2002 Denver Annual Meeting (October 27-30, 2002)

Paper No. 10
Presentation Time: 10:30 AM


NORTHUP, Diana E., Biology Dept, Univ of New Mexico, Castetter Hall, Albuquerque, NM 87131, BOSTON, Penelope J., Dept. of Earth and Environmental Science, New Mexico Institute of Mining and Technology (NMT), Socorro, NM 87801, SPILDE, Michael N., Institute of Meteoritics, Univ of New Mexico, Albuquerque, NM 87131, SCHELBLE, Rachel T., Department of Earth Sciences, University of Southern California, Los Angeles, CA 90089-0740, LAVOIE, Kathleen H., College of Arts and Sciences, State Univ of New York - Plattsburgh, Plattsburgh, NY 12901 and ALVARADO ZINK, Alejandra, Biodiversity Hall, Universum Science Museum, UNAM, Mexico City, Mexico, dnorthup@unm.edu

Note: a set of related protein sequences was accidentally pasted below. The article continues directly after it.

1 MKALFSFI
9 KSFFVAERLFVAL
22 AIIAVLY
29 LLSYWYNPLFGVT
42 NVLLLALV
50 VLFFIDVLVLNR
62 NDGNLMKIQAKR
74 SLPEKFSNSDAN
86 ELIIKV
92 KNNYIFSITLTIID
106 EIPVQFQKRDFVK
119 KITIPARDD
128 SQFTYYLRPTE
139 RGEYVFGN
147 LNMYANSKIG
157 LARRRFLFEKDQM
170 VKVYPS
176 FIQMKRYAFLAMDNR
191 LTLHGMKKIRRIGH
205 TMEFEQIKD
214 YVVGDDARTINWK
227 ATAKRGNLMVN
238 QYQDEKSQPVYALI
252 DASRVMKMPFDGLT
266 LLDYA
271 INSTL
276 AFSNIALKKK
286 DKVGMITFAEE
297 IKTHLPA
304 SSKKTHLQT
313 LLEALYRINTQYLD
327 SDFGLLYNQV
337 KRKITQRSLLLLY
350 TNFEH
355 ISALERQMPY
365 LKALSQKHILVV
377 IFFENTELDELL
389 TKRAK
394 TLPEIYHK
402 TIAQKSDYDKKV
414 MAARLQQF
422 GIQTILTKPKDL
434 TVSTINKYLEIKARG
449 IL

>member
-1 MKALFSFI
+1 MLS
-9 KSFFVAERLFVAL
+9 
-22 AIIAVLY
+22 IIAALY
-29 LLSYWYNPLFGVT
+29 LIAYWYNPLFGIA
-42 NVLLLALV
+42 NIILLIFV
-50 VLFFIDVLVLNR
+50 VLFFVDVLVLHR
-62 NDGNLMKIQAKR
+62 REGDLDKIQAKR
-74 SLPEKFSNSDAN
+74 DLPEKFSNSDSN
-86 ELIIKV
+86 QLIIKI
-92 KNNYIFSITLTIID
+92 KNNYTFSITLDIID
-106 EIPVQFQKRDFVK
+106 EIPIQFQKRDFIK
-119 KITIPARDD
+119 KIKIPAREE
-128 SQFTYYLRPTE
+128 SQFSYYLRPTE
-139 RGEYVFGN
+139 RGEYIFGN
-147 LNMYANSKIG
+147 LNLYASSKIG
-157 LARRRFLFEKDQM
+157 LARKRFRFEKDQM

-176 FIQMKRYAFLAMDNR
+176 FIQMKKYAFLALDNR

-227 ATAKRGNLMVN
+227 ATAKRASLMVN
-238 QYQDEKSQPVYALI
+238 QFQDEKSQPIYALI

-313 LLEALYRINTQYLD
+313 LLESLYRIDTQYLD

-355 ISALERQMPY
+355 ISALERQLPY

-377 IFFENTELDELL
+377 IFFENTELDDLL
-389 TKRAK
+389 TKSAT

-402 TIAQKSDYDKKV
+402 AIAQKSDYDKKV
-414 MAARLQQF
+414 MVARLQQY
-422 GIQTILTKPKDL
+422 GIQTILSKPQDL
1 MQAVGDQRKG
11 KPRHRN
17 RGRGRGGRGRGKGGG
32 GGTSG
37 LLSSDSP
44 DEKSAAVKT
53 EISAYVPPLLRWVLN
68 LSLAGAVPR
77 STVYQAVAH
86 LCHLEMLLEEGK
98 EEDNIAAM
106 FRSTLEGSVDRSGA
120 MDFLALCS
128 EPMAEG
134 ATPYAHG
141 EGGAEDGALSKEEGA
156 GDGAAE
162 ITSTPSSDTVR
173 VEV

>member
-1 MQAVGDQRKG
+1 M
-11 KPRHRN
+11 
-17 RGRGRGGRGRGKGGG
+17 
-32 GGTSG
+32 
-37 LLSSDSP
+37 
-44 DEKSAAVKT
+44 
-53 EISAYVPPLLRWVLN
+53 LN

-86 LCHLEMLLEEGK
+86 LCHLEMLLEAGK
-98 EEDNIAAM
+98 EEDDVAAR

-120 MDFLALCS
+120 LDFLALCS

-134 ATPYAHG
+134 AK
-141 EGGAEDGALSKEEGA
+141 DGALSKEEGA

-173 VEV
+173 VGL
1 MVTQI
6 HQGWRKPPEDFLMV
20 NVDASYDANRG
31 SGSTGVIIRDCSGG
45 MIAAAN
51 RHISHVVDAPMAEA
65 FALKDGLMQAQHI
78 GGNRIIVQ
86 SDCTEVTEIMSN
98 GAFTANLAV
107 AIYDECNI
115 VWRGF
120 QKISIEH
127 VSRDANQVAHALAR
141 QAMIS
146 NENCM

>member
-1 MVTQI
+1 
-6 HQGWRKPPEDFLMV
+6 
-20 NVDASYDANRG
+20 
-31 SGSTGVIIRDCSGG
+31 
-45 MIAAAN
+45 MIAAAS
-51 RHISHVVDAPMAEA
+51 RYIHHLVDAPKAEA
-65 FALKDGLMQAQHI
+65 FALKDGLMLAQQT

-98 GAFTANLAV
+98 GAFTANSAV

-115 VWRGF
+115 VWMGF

Cueva de las Sardinas (a.k.a. Cueva de Villa Luz) is an example of active cave development and enlargement by sulfuric acid. The acid is generated in part by the microbial transformation of hydrogen sulfide that enters the cave through a series of springs. Microbial transformations lead to strong redox gradients within the cave. The Cueva de las Sardinas system produces prodigious quantities of hydrogen sulfide and other gases (H2S to 204ppm, CO to 110ppm, oxygen as low as 9.6%).  A variety of microbial communities exist in the cave, including the stalactite-shaped, mucous-like acidic biofilms, known as “snottites”, which contain densely packed bacteria.  Molecular phylogenetic studies have documented that a Thiobacillus species is the closest relative of the dominant clone.  These bacteria likely produce the sulfuric acid (pH 0.3) that drips from the snottites.  Other genetic sequences from the snottites have closest relatives amongst the ciliates, nematodes, and flagellates.    Oxidation-reduction potential (ORP) measurements reveal strong redox gradients with values ranging from +585 to –288 mV overall.   The ORP readings ranged from –276 to –288 mV in the sulfur springs; -279 to –345 mV in the biofilm lining the springs; -82 to –298 mV in the stream waters; -257 to -386 mV in the black mud, where sulfate-reducing bacteria are active; and +500 to +585 mV in iron- and clay-rich wall coatings.  Exoenzyme studies in several of these habitats show that resident microorganisms use a variety of carbon sources, to differing degrees in different habitats.  Acridine orange staining of cells from biovermiculations lining the walls reveal a wealth of cell types, including cocci, slender and more robust rods, stalked bacteria, and more unusual shapes.  Metabolic dyes studies reveal that these communities contain many active cells.  Microbial sulfur transformations play important roles in the different communities and habitats within this cave.